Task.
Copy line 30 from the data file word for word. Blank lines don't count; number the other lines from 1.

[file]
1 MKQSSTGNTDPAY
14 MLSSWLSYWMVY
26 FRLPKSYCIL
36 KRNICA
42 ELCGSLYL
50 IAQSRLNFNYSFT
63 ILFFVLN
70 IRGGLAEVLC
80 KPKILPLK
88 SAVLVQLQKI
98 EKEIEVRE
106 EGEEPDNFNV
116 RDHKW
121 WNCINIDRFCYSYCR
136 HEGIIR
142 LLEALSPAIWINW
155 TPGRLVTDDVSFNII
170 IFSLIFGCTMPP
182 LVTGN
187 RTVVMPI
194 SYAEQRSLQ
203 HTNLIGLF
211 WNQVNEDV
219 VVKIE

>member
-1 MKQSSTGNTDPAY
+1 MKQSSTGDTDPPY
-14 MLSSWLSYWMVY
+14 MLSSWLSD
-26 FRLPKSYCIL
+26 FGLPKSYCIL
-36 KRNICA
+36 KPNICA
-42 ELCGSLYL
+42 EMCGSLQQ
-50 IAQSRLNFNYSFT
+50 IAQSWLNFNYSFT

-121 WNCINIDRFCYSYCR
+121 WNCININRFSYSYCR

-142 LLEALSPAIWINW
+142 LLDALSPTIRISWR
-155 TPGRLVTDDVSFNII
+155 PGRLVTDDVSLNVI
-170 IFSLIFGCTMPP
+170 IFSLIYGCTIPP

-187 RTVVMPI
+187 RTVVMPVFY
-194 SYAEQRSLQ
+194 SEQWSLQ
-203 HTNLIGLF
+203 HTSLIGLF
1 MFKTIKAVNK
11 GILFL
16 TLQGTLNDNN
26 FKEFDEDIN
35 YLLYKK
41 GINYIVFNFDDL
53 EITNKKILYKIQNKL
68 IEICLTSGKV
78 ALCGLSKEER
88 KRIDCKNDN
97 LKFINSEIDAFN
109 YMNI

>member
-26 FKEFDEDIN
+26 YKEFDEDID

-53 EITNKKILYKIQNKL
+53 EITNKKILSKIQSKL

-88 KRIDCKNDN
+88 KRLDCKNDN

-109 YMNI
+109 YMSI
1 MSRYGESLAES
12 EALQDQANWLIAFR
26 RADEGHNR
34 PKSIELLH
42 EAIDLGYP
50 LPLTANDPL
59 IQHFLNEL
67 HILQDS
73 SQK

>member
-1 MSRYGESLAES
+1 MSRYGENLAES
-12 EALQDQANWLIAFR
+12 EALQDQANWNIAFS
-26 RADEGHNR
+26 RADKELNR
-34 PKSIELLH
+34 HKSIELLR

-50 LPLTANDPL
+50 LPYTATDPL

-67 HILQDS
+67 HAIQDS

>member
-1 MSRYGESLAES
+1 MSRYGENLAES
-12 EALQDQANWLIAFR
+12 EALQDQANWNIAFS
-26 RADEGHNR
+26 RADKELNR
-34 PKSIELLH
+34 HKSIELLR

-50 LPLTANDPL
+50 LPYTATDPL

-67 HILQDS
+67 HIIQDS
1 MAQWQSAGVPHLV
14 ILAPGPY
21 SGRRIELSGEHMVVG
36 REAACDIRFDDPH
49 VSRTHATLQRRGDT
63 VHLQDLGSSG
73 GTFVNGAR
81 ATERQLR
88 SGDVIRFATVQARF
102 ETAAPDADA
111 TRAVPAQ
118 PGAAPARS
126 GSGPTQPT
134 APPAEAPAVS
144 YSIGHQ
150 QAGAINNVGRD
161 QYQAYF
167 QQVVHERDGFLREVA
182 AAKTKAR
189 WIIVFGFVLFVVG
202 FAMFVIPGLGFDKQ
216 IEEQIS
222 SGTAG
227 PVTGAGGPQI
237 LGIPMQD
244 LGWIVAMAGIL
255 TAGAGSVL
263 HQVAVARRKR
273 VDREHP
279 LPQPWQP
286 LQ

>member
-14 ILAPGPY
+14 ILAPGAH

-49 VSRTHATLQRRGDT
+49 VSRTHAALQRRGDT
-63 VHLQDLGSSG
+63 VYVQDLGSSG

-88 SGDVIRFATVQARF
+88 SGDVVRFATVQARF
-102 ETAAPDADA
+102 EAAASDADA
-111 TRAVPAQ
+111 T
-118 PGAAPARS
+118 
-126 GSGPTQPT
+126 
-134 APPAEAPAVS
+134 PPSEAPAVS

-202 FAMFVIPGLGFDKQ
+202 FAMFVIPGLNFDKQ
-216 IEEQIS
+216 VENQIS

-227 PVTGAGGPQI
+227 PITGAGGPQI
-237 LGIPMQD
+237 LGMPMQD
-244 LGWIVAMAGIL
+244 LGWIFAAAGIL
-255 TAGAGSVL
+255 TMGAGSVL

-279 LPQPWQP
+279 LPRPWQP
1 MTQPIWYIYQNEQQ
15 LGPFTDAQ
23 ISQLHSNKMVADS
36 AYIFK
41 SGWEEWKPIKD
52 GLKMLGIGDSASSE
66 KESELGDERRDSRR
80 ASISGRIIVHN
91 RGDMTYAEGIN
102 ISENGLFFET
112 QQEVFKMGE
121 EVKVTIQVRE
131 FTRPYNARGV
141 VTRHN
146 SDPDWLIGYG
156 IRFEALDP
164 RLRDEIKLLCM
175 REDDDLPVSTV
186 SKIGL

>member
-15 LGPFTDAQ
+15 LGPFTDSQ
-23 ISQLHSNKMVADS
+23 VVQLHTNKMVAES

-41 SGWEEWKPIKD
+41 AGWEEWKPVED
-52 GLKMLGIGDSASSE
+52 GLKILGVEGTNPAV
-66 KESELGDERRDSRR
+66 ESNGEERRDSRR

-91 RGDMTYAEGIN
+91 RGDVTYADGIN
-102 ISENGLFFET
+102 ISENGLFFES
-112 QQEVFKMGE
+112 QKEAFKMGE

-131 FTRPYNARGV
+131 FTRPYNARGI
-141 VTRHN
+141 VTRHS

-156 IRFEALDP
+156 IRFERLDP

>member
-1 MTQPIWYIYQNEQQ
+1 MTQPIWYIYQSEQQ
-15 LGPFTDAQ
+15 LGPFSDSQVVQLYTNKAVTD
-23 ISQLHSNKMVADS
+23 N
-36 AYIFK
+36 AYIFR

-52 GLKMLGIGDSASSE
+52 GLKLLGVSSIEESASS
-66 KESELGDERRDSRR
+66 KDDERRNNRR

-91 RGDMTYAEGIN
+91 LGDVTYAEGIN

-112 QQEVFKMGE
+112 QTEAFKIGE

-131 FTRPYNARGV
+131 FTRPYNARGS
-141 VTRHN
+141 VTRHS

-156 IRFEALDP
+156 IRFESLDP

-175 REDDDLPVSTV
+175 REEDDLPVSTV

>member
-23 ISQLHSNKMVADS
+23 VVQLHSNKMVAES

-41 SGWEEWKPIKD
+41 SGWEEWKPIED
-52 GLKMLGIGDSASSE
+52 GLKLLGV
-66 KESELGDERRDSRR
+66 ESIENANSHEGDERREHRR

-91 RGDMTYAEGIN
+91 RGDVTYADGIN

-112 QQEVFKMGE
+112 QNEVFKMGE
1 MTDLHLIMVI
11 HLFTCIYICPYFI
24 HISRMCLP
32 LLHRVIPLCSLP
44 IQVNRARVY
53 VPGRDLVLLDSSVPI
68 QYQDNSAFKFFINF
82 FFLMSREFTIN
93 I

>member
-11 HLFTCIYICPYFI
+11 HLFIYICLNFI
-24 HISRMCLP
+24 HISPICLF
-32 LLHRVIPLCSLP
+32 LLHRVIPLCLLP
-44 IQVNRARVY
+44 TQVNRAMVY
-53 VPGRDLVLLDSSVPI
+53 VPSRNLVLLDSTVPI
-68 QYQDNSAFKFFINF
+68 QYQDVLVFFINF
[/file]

-26 FRLPKSYCIL